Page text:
As John Wayne once said, "I wouldn't want to live on the difference."
The kitten has been great. We love our Sprite, and our son has been learning lots about responsibility by having her. But now that she's getting bigger and bolder, she's been getting on the bed at night and kneading at my head, purring like a chainsaw. When I try to move her, she just comes back.
On the other hand she takes medicine much more easily than my son. Plus she doesn't lie and forget her homework. Nor is she a picky eater.
Both my son and the kitten are intelligent creatures.
Here is a side by side comparison:
used to get into bed with us and gets into bed with us and wakes us up
wake us up
is sneaky is sneaky
is cute is cute
requires regular doctor visits requires regular doctor visits
doesn't always do what he's told doesn't understand what she's told
talks a lot purrs a lot
So there it is. There is little difference between a child and a pet. A pet us just furry and four-legged.
Saturday, January 24, 2009
About two years ago, I became reacquainted with my grandma on my father's side. I hadn't seen her since I was five-years-old.
Now she's 94 -- in a nursing home, and I see her every week.
There are many things that surprise me about her. One of them is that she's liberal politically. She has told me on several occasions how proud she is that she has lived to see an African American become president.
Also-- good news men--some 94-year-old women like my grandma still have a yen for men.
Whenever I go see her I can't help but ponder the notion of ending up in a place like her nursing home, sooner than later. In fact I wouldn't be surprised if I end up in a bed right beside her. I think she'll outlive me. I'm certain I won't live to my 94th birthday. I'm hoping to make my 64th.
Thursday, January 22, 2009
I'm taking my son home from tutoring, and I have the radio on. Prince's "Kiss" is playing. It doesn't take my son long to declare he hates it. I ask him why:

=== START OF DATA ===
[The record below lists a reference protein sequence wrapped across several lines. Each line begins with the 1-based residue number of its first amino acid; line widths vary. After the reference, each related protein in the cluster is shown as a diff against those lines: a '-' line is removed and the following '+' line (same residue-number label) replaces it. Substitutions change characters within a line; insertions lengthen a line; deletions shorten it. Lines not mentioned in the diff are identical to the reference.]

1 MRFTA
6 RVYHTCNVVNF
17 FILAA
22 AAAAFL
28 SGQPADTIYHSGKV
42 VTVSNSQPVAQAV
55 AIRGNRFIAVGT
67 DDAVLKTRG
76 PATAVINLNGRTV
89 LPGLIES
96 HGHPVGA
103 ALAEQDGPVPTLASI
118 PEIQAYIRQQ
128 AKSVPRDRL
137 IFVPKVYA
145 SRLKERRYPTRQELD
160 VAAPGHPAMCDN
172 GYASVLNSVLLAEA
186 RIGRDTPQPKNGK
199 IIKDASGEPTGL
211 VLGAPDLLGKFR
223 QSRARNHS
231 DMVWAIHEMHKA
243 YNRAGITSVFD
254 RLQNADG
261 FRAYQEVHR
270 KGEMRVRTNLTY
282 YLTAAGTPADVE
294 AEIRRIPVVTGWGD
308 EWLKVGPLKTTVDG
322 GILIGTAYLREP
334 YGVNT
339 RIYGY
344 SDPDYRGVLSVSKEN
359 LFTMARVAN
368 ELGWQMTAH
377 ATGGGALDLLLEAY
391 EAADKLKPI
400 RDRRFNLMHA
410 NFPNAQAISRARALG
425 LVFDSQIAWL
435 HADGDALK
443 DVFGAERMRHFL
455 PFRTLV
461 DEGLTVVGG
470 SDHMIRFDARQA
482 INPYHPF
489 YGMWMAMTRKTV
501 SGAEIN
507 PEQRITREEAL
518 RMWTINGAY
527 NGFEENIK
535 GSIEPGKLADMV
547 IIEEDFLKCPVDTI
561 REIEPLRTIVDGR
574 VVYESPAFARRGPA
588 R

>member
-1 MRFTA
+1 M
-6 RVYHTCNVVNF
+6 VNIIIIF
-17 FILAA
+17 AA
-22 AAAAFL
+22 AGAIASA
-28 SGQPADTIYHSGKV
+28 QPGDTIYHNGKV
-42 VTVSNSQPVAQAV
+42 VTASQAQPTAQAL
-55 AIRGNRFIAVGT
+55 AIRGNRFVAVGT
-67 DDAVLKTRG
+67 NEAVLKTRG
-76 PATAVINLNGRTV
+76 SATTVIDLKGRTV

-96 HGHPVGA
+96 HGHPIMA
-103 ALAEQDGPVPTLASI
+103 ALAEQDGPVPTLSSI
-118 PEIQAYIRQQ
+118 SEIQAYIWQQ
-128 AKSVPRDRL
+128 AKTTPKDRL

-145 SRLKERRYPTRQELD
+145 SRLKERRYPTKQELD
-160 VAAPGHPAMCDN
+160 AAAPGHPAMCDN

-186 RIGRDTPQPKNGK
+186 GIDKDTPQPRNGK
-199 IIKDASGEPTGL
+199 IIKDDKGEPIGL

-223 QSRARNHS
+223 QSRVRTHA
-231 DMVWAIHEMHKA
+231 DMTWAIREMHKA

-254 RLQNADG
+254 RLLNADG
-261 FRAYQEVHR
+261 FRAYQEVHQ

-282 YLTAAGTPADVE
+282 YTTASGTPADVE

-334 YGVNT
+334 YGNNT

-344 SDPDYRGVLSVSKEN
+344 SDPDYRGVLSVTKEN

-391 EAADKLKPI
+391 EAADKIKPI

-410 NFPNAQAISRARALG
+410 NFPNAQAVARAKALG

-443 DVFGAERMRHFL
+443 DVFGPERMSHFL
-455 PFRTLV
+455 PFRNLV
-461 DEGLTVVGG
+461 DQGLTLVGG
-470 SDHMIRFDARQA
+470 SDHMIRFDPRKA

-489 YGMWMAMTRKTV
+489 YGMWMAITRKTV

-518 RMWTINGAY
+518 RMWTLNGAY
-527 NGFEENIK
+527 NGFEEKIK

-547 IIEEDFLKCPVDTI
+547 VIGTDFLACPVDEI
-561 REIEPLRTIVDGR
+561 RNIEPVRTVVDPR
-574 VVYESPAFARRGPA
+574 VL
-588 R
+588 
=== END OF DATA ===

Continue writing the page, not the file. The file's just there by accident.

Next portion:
"I just don't like all the squeaking. It's disturbing," he says. "Why is it on the pop station?"
I say pop means popular music.
"Mom HOW can this be popular!"
"She sounds terrible," he adds.
I tell him that it's not a "she" singing. He says "that makes it even MORE disturbing."
It's official.....I'm old!
Tuesday, January 20, 2009
Ever since the New Year started, I've been deep into the abyss of Facebook. I've been hooking up with some old colleagues and classmates. Every five minutes I write down my status.
Eden just farted
Eden just added her husband as a friend
Eden just went to the doctor
You get the idea. Then friends write stuff to me like: How are you? I have to say "Well, I'm doing pretty well, save for the hole in my head--And you?"
Meantime, my husband and son can't get off the computer because of W.O.W. or World of Warcraft, a popular role-playing game.
These past couple of weekends we have found ourselves together in the same room, but not interacting at all. Some might consider that family bliss. I'm thinking it's time to go cold turkey and purge ourselves of our addictions.
Time to reach out and touch someone--for real. It really is more pleasant than staring at a CRT.
Monday, January 19, 2009
It's official..my sense of hearing is nearly toasted. According to an ear specialist I saw--it's toasted enough that I need hearing aids. He thinks the reason is my 24 rounds of chemotherapy, and as reasons go--it's a pretty good one.
When I was my son's age I needed headgear for my teeth--the kind that goes over and around your head. We called it helmet headgear. I had my choice of colors and I chose--purple. Yes, purple. I think this was because Donny and Marie was on television back then and purple was his favorite color.
My takeaway from the news I need hearing aids is two-fold: I'm struck by how much this news bothers me considering I have had worse news in my lifetime. Secondly it's a reminder that cancer doesn't go away. The treatment itself does it's own damage. You never beat cancer, just try to live with it.
Maybe they make purple hearing aids.
Sunday, January 18, 2009
Friday, January 16, 2009
It seems like I'm always in the car with my son. The other day I was taking him somewhere--could have been school, taekwondo, or tutoring, when he starts making fun of my driving. He places his hands at two and four o'clock and cranes his neck like he's trying to see over his imaginary steering wheel--you know--like a short driver.
But his imitations of me don't end there. He likes to duplicate my walk with what can best be described as a penguin waddle. And when he sees me getting a tense or angry look on my face, he flaps his arms like I do--similar to the robot in Lost in Space that said "Danger Will Robinson."
I can't help but laugh, which is much better than flapping my arms like a robot.
And at least my son hasn't made much fun of my weight--yet.
Monday, January 12, 2009